Unfortunately, it was not a commercial success, and two years later Mitchell was declared bankrupt. In May 1926, giving his address as “Lovelands”, Kingswood, Surrey, he applied for his discharge. The Surrey Mirror (7 May 1924) reported that his liabilities were estimated at £55, while his assets had realised just £8. It was observed that Mitchell “attributed his failures to the non-success of a novel which was published, but had not yielded any profits.” He also blamed ill-health, and his income since 1920 had been insufficient to support himself and his family. He told the local bankruptcy court at Croydon that his present earnings were around £200 a year – around £11,000 in today’s terms.

By early 1927 he had moved to The Hut, Wanmoor Road, Great Bardfield, Essex. In May that year he sailed from Southampton to Quebec, to stay with his son in Montreal. A few months later, on 22 October 1927, he married Frances Mary Holland at the United Church, Mountain Street, Montreal, his first wife having died in 1913. Frances, born in Great Bardfield in August 1899, was the daughter of Sydney Benjamin Collins Holland, a publican and house decorator. The marriage took place on the same day that she arrived in Montreal after travelling from Southampton.

Whilst in Canada Mitchell embarked on a new career as a painter, in oils and watercolours. He exhibited at the Royal Canadian Academy of Arts and at other galleries. Many of his paintings from this time have come up for auction, which has led many of the websites which monitor the sales of works of art to describe him as a Canadian artist. (They also get his date of death wrong, citing 1939 and not 1935). He also lectured on art and literature at the Canadian Authors Association and at the Arts and Letters Club in Montreal. (According to The Collectors’ Dictionary of Canadian Artists at Auction, Mitchell was, in London, also a member of The Pen and Pencil Club, the National Sporting Club, and The Fabian Society, and was a close friend of Prime Minster Ramsay Macdonald).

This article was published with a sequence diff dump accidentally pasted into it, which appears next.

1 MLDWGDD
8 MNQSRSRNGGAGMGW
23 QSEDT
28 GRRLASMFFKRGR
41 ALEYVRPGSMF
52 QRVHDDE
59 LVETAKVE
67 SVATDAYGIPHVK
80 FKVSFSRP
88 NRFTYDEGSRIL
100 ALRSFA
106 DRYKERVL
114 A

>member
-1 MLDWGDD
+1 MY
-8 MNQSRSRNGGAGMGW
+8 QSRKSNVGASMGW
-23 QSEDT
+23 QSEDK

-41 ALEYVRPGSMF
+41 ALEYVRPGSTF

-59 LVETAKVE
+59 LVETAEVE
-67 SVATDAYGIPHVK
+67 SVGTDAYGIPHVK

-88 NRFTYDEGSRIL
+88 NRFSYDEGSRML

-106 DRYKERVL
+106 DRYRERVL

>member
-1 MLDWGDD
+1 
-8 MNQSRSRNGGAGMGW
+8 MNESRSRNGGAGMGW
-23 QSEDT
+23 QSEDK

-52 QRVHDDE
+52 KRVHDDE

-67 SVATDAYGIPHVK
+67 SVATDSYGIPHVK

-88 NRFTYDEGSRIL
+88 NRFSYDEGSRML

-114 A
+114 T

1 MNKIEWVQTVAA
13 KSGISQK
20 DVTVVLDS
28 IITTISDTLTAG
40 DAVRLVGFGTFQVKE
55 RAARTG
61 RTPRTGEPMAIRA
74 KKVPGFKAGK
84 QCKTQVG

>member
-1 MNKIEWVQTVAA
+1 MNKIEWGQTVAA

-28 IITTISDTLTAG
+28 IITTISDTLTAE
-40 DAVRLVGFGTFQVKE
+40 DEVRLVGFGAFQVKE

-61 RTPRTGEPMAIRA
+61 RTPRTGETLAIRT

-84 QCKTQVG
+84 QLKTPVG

Hutton and Frances had a daughter, Annette Joy, born in Essex on 27 August 1932. Rather strangely, however, it appears that Frances returned to England from Canada in May 1930, whereas Hutton remained there until December 1932. Annette emigrated to America, where she married in 1955.

In the meantime, Mitchell published his second, and last, novel in 1930, The Fourth Man, which appears to have received very little publicity and vanished without trace.

He died suddenly five years later, on 5 April 1935, at Saffron Walden Hospital, Essex, where he had gone for an X-ray. His wife died on 6 February 1998.


PUBLICATIONS

Novels
The Deviations of Diana, A.M. Philpot, 1923
The Fourth Man, Selwyn & Blount, 1931

Books illustrated by Hutton Mitchell
A Child’s History of England by Charles Dickens, Chapman & Hall, 1898 (with other artists)
A Rank Outsider by Kent Carr, Andrew Melrose, 1904
Children of the Sun by Mrs J. Percy Creed, Andrew Melrose, 1906